Function overloading

Declaration

Declaring an overloaded function is pretty similar to C# — no two functions can exist with the same signature. Function signature consists of the function name and a list of parameter type “signatures”. That’s it.

There are only three nit-picking issues — type signature is well, type (Int, String) plus the number (depth) of pointer/reference access. For example a pointer to a pointer of a String makes the same signature as a reference to a pointer of a String (type is String, depth in both cases is 2). On the other hand a pointer to String does not have the same signature as String. The reason for treating reference the same as pointer is none — simply I don’t have experience with language with such feature (not-null pointer) thus I prefer to play it safe.

The second constraint — if parameter types on given position are related, the names have to be the same.

And the last condition — overloading has to be more than just shuffling the parameter names.

Examples:

def foo(x Int, y String) Void = ...
def foo(x Int, p Point) Void = ...

That’s OK, second parameter has inconsistent naming but neither String is an ancestor of Point nor vice versa.

def foo(x Int, y String) Void = ...
def foo(z IObject, p Point) Void = ...

That’s incorrect. The first parameter has related type (Int is inherited from IObject) so it has to have the same name.

def foo(x Int, y String) Void = ...
def foo(y String, x Int) Void = ...

This is invalid code as well, second form brings nothing else than shuffled parameter names. To fix it you would have to rename one of parameters, or add an extra parameter (or drop overloading of course).

This rule may look strange, however I can only hope it is enough for preventing “too much information” surprise… Imagine this rule does not exist, and you have a call of the function “foo”:

foo(5, 'hello');

The compiler resolves this nicely calling first version of “foo”. But then you decide to be 100% accurate, so you add names for parameters:

foo(x : 5, y : 'hello');

In such case being precise would work against you (surprise) — it is impossible for compiler to resolve this call, because there are two functions perfectly matching the call. Shuffling names just bit you.

Resolving the call

During compile time the function candidates are selected in four steps:

  1. all functions with matching name and number of parameters are selected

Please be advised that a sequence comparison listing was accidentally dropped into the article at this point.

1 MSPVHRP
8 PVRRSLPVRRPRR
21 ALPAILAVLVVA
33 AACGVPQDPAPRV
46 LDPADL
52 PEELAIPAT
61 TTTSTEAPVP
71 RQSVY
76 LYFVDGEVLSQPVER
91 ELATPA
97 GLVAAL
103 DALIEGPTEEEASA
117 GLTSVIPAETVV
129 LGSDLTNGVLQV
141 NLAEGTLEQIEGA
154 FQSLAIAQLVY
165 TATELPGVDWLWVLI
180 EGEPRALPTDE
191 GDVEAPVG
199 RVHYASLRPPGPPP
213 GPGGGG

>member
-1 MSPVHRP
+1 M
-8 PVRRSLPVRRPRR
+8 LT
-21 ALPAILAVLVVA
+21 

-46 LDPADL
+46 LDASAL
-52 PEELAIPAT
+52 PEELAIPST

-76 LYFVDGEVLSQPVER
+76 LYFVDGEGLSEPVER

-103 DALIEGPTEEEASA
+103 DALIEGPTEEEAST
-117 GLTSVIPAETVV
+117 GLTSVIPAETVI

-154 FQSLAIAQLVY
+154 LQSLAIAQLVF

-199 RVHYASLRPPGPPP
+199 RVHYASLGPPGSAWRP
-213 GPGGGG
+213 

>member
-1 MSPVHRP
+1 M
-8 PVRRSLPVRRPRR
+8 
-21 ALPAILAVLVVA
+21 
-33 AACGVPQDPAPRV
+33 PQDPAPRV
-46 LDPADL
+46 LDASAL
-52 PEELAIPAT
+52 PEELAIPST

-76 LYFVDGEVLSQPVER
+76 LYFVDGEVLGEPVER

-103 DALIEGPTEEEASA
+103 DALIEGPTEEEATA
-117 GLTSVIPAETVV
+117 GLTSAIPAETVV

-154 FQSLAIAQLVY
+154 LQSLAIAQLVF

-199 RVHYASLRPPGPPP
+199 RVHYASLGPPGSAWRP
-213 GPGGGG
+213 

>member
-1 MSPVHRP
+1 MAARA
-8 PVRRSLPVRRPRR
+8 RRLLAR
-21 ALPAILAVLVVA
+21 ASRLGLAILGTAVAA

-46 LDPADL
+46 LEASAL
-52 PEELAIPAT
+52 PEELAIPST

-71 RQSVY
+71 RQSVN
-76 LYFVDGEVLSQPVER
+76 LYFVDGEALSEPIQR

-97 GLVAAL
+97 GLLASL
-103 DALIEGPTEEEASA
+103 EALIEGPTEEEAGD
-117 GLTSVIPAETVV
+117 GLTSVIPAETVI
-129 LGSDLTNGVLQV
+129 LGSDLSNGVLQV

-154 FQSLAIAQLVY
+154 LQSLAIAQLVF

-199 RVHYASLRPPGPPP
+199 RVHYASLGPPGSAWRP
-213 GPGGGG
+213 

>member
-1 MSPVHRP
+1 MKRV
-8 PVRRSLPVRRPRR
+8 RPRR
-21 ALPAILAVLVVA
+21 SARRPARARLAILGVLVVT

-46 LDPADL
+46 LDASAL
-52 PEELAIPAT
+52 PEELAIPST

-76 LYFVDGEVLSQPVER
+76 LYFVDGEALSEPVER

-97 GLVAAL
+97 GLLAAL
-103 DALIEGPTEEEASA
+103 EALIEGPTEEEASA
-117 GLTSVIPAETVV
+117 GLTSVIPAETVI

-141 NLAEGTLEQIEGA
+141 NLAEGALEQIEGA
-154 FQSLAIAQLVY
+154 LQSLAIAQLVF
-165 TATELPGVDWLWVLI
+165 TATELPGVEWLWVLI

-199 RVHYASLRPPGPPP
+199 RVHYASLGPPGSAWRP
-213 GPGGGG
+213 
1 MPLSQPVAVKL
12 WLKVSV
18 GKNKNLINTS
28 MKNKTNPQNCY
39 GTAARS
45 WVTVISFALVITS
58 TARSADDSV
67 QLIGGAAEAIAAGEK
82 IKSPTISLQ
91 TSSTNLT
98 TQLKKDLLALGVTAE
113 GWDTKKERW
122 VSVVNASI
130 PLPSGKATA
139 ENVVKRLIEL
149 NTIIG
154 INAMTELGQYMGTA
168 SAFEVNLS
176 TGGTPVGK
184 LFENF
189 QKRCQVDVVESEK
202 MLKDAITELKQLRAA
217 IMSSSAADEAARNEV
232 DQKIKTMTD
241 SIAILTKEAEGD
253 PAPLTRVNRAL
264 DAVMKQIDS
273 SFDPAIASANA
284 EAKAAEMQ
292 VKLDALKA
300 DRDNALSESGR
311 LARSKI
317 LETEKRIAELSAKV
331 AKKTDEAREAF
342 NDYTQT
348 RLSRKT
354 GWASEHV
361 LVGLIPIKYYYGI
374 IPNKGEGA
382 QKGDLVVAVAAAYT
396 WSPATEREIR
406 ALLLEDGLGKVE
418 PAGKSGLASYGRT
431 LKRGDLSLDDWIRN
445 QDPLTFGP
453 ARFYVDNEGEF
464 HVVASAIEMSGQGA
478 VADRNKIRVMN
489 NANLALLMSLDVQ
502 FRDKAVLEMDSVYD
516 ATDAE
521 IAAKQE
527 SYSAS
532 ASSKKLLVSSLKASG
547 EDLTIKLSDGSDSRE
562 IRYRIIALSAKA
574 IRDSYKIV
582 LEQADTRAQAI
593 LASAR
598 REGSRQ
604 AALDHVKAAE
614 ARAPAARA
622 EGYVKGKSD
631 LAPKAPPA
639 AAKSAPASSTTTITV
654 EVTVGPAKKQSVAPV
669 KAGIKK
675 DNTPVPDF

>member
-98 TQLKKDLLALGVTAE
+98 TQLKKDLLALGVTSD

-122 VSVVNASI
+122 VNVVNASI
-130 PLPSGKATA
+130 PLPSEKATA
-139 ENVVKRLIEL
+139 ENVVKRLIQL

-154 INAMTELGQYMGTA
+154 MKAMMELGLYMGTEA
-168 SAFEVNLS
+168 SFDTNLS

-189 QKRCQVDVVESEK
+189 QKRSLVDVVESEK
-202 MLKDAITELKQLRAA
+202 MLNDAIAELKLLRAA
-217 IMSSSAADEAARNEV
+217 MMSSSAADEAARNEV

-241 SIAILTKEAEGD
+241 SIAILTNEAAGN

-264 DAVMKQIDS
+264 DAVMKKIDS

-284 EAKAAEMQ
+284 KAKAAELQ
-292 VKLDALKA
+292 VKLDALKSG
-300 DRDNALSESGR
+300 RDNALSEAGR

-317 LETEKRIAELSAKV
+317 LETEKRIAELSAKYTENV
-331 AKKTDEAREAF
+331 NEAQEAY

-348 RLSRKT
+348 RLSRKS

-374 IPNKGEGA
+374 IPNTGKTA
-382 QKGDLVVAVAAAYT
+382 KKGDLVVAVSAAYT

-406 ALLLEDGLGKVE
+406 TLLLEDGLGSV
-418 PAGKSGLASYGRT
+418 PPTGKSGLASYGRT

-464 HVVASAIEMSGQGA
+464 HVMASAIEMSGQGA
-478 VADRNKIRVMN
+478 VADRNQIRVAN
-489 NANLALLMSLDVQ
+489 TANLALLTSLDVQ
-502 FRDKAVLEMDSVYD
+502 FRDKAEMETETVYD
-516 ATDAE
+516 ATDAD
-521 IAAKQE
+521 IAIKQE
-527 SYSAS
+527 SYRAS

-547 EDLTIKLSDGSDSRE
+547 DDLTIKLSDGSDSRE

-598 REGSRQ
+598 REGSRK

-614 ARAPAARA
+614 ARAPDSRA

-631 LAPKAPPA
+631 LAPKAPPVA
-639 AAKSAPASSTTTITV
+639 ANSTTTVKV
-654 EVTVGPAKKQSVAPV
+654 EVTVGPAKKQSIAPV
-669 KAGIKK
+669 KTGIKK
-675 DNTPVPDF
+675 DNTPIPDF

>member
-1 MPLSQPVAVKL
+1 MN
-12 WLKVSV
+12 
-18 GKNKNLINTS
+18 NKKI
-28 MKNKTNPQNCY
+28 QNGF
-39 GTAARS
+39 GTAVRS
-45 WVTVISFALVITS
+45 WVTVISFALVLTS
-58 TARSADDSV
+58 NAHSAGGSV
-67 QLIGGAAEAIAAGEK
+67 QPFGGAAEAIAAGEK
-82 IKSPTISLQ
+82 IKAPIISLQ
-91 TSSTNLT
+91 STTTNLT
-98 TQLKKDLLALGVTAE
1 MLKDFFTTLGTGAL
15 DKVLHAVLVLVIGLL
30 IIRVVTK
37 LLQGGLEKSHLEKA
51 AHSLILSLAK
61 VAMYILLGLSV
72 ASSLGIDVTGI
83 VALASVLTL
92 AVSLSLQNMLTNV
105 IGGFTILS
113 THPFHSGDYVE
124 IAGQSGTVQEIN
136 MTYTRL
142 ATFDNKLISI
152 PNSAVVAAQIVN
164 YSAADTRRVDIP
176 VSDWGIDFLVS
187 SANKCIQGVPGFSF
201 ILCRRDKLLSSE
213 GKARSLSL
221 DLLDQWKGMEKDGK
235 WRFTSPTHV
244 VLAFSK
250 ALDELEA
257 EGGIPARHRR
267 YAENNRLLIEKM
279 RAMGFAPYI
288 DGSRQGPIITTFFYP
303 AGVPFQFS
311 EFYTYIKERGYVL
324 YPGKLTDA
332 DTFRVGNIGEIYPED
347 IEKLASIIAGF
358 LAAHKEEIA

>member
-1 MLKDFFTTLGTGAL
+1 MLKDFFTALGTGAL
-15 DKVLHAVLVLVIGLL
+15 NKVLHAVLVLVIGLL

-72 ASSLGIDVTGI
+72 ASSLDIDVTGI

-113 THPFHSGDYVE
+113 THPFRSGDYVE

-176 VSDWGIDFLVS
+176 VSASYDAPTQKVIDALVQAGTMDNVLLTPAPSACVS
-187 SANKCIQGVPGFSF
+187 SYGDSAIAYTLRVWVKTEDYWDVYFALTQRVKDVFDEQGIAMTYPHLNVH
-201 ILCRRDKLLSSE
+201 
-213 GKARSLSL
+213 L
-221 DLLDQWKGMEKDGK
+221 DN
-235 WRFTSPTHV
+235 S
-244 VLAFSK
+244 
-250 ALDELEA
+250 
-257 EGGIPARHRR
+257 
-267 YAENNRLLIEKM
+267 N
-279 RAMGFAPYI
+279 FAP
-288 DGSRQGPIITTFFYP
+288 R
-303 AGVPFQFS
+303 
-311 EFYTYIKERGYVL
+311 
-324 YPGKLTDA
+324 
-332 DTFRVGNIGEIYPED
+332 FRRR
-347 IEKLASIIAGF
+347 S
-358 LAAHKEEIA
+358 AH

2. the number of functions is narrowed down by selecting only those which match parameter names
  3. further filtering — by checking parameter type (formal parameter has to be equal to given argument or has to be ancestor of argument)
  4. the one which is closest to formal parameter types is selected for call

The last step is mysterious a bit so let me explain this step in details — each possible version of overloaded function is processed through the list of type match values. If argument and parameter have exactly the same type we have match — it gives value 0. Otherwise (parameter type is an ancestor of the argument type) it gives value 1. For a function with three parameters we could end up with a list (1,0,1).

Then compiler picks the list which has consistently smaller values than the other lists — i.e. all values are not greater than in compared function (at the same position) and at least one value is strictly less than in compared function (at the same position).

Yes, example! Assume String inherits directly from IObject, and RichString inherits from String. Having overloaded function:

def foo(x RichString, y String, z IObject) Void = ...
def foo(x IObject, y IObject, z String) Void = ...

and a call:

foo(new RichString('hello'), 'world', '!');

we can calculate match values for the types. For the first version of the function “foo” they are (0,0,1) and for the second — (1,1,0).

The call is ambiguous, because none of the versions gives consistently smaller list. Let’s compare those numbers one by one:

0 < 1 
0 < 1 
1 > 0

Because once one list has smaller value, and another time the other list has smaller value we cannot say that one list is consistently smaller than the other.

Note that it does not matter how many values are smaller on the list — position is crucial. In other words you cannot just count zeros and say the first version is closest because it has 2 zeros against 1 zero in second version. Also it does not matter that we have more “specialized” call in case of picking up the first version (RichString).

Those posts are not only a documentation what I’ve done so far, it is also a good check-point to verify presented solution. At first I implemented “closest types” as from left to right comparison, but when writing example I realized it is easy to implement and describe, but it is also a poor choice (the first parameter is no better than the last one) — thus I did it the way big players do. Thank you C# team.

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